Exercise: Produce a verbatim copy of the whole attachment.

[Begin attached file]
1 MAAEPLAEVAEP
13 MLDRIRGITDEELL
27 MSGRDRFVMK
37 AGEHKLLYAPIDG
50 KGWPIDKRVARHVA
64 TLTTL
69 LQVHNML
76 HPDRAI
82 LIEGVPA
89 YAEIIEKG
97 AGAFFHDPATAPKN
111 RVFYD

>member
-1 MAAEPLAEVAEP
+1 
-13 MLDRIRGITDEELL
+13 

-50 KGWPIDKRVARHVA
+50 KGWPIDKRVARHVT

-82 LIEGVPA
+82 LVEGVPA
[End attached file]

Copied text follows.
1 MAAEPLAEVAEP
13 MLDRIRGITDEELL
27 MSGRDRFVMK
37 AGEHKLLYAPIDG
50 KGWPIDKRVARHVA
64 TLTTL
69 LQVHNML
76 HPDRAI
82 LIEGVPA
89 YAEIIEKG
97 AGAFFHDPATAPKN
111 RVFYD

>member
-1 MAAEPLAEVAEP
+1 
-13 MLDRIRGITDEELL
+13 

-50 KGWPIDKRVARHVA
+50 KGWPIDKRVARHVT

-82 LIEGVPA
+82 LVEGVPA